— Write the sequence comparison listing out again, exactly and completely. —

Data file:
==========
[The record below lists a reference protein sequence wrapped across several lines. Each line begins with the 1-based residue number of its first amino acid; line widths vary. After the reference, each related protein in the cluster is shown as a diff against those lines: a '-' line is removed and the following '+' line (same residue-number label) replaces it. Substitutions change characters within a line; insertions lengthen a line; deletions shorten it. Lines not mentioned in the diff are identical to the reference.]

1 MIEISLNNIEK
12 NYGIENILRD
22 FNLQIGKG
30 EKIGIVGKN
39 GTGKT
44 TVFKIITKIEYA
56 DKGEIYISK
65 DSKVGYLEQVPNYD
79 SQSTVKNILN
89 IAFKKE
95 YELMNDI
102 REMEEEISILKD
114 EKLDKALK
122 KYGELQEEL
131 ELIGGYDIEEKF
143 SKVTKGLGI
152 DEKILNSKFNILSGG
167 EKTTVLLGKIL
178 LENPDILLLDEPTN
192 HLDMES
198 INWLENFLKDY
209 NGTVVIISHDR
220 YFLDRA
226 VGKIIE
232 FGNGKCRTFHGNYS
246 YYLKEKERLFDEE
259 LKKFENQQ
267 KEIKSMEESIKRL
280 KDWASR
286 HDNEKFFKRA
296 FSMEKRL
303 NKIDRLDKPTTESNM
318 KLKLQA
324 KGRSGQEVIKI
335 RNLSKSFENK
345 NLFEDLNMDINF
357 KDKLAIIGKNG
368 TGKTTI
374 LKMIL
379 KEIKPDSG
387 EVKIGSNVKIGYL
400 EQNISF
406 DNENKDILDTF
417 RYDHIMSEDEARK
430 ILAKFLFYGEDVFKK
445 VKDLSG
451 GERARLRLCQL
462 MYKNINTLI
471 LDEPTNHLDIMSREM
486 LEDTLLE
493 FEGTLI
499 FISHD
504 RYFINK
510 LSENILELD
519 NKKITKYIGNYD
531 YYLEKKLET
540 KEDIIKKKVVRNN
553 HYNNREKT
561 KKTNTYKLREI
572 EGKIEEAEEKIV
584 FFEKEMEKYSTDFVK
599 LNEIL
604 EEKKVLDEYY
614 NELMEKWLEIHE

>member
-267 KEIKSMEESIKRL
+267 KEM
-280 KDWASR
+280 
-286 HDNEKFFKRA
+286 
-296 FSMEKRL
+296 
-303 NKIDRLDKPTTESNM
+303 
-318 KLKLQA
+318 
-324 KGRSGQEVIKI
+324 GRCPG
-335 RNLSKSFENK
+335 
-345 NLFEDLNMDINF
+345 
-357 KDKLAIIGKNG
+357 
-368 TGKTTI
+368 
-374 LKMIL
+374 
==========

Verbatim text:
[The record below lists a reference protein sequence wrapped across several lines. Each line begins with the 1-based residue number of its first amino acid; line widths vary. After the reference, each related protein in the cluster is shown as a diff against those lines: a '-' line is removed and the following '+' line (same residue-number label) replaces it. Substitutions change characters within a line; insertions lengthen a line; deletions shorten it. Lines not mentioned in the diff are identical to the reference.]

1 MIEISLNNIEK
12 NYGIENILRD
22 FNLQIGKG
30 EKIGIVGKN
39 GTGKT
44 TVFKIITKIEYA
56 DKGEIYISK
65 DSKVGYLEQVPNYD
79 SQSTVKNILN
89 IAFKKE
95 YELMNDI
102 REMEEEISILKD
114 EKLDKALK
122 KYGELQEEL
131 ELIGGYDIEEKF
143 SKVTKGLGI
152 DEKILNSKFNILSGG
167 EKTTVLLGKIL
178 LENPDILLLDEPTN
192 HLDMES
198 INWLENFLKDY
209 NGTVVIISHDR
220 YFLDRA
226 VGKIIE
232 FGNGKCRTFHGNYS
246 YYLKEKERLFDEE
259 LKKFENQQ
267 KEIKSMEESIKRL
280 KDWASR
286 HDNEKFFKRA
296 FSMEKRL
303 NKIDRLDKPTTESNM
318 KLKLQA
324 KGRSGQEVIKI
335 RNLSKSFENK
345 NLFEDLNMDINF
357 KDKLAIIGKNG
368 TGKTTI
374 LKMIL
379 KEIKPDSG
387 EVKIGSNVKIGYL
400 EQNISF
406 DNENKDILDTF
417 RYDHIMSEDEARK
430 ILAKFLFYGEDVFKK
445 VKDLSG
451 GERARLRLCQL
462 MYKNINTLI
471 LDEPTNHLDIMSREM
486 LEDTLLE
493 FEGTLI
499 FISHD
504 RYFINK
510 LSENILELD
519 NKKITKYIGNYD
531 YYLEKKLET
540 KEDIIKKKVVRNN
553 HYNNREKT
561 KKTNTYKLREI
572 EGKIEEAEEKIV
584 FFEKEMEKYSTDFVK
599 LNEIL
604 EEKKVLDEYY
614 NELMEKWLEIHE

>member
-267 KEIKSMEESIKRL
+267 KEM
-280 KDWASR
+280 
-286 HDNEKFFKRA
+286 
-296 FSMEKRL
+296 
-303 NKIDRLDKPTTESNM
+303 
-318 KLKLQA
+318 
-324 KGRSGQEVIKI
+324 GRCPG
-335 RNLSKSFENK
+335 
-345 NLFEDLNMDINF
+345 
-357 KDKLAIIGKNG
+357 
-368 TGKTTI
+368 
-374 LKMIL
+374 